Discussion in 'Article Discussion' started by Gareth Halfacree, 5 Mar 2015.
DirectX 12 demoed, too.
Along with requiring developers to make a choice between simplifying, dumbing down, or other kind's of sacrifices so their software can appeal to a larger market.
Are we going to see more software developed to run on the lowest common denominator ?
Yup. I don't know why anyone thought that might ever change.
AAA titles tend sell best on consoles, thus they're going to be the primary development platform.
Well of course, there are better games on PC that they don't have to compete with, of course they sell better on consoles.
TBH i was thinking more along the lines of developers targeting software in general towards the biggest market, at a guess wouldn't that be phones, granted that's not Microsoft's biggest market (yet) but if you're going to write code why not follow what Microsoft are preaching and do it once, then ship that code to a company that specialises in porting to the other platform.
It almost seems like Microsoft are about to shoot themselves in the foot with the whole universal apps idea, aren't developers going to write code that runs on as many Microsoft devices as possible such as phones upwards, if they do that why not just write code for the largest market in the first place, i.e Android or Apple phones.
Maybe I'm just rambling but it seems they're almost encouraging developers and customers to ignore the advantage that's afford by better hardware, their USP.
Well, Windows OS on PCs still has a huge chunk of market share, so it may be that developers primarily write for that, with resizing to smaller devices as a secondary consideration. It's easier to downsize than upsize...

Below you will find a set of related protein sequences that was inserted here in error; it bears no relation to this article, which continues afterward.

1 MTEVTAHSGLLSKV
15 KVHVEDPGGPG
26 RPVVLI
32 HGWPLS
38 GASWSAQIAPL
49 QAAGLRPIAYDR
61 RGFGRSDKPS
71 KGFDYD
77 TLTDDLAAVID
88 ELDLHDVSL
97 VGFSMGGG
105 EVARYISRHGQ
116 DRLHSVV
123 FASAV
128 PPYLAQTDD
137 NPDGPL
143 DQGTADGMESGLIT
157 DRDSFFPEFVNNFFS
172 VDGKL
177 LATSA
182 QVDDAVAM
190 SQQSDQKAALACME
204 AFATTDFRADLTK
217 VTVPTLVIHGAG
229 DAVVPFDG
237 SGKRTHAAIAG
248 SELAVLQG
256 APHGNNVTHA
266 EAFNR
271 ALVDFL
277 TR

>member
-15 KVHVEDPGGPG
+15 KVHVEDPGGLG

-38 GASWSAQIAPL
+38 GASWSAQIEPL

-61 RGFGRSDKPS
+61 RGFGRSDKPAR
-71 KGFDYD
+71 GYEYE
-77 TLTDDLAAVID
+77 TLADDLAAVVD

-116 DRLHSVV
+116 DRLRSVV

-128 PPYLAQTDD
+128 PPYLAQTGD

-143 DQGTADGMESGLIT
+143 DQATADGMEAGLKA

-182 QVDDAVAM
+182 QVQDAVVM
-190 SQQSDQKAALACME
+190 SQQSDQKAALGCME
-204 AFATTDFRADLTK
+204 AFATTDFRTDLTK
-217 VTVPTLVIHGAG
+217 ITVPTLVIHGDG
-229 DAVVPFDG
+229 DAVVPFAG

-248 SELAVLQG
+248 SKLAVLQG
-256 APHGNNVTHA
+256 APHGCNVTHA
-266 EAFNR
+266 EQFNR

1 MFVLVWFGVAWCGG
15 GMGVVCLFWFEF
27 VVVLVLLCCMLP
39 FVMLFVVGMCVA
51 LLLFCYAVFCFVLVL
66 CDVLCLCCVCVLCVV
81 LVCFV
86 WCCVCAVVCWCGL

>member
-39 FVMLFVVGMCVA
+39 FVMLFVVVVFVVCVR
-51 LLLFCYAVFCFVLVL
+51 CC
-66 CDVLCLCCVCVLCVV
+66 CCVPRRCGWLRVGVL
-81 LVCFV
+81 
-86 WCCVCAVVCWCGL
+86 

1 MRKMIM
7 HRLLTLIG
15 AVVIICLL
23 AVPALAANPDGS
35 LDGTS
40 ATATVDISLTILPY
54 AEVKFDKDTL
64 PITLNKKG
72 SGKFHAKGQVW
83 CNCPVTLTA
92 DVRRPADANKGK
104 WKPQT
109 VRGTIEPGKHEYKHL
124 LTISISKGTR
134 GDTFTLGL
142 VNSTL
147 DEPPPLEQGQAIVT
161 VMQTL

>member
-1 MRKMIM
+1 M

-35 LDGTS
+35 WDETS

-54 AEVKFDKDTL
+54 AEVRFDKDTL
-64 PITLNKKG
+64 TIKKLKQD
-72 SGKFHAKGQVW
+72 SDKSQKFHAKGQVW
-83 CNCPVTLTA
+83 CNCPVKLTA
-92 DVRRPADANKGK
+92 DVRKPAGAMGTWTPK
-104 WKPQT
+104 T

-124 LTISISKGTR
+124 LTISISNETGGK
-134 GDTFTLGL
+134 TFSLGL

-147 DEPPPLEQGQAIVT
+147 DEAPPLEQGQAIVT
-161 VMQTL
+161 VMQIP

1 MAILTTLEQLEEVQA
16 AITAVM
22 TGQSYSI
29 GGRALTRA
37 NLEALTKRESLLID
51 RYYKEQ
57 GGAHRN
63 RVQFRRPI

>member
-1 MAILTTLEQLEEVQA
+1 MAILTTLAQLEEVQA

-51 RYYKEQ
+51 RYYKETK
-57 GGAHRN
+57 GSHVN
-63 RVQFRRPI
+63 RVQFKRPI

The idea is not that you have the same user interface across all devices - the UI for a phone barely works on a tablet yet alone a desktop or console but you can write all the application logic and stuff that does stuff in a form that would work across all of those devices. You can then write different UI for your phone, tablet etc
Much easier to not change size at all, then again all this are just my idle musings (slow day).
The thing i can't get out of my head is that Microsoft made a game console not because it was their biggest market, that's Windows after all, that resulted in developers writing not for Microsoft's largest market but their own largest market, with Game dev's that's targeting consoles, for phones/tablets that's Android/iOS.
Isn't the same thing going to happen again ? Why as a hypothetical developer would i write code to take advantage of Windows when that may not be my largest market.
Still leave the problem of what to do with features that work on one device better than another, if I'm not mistaken Microsoft have a version of word that's intended for touch because some features don't crossover very well, are developers going to bother doing something like that or are they just going to cut any extra features.
So will cross-buy mean the end of the console ...and PC, for the matter... exclusive?
I'm sorry, what?
BF4 - Sold better on consoles than PC. Started life on PC.
CoD - Sells better on consoles than PC. Started life on PC.
See umpteen other examples I can't be arsed to research right now.
Oh, and pretty much all AAA titles get multi-platform releases and still sell better on console. The console market is evidently larger.
Of course it's going to become par for the course to develop for consoles over PC's.
I'm leaning over a glass of house red in a small Italian restaurant after a long day on a workshop in London, so don't expect any sensible or coherent comment from me.
So business as usual then.
For game developers it is, but the Windows market outnumbers consoles by over 10 to 1 (conservative estimate).
Well, sure, you can hardly run a business on an Xbox One
But cross-platform apps, they're going to be games generally. I dread to think about using Excel on an Xbox controller!
You quoted the wrong person.
On the subject, I enjoy using Excel for some strange reason.
I am also coming around to the ways of Excel..
I mean, it's not as bad as Access!
Oh yeah?... Oh yeah? Well... you smell!
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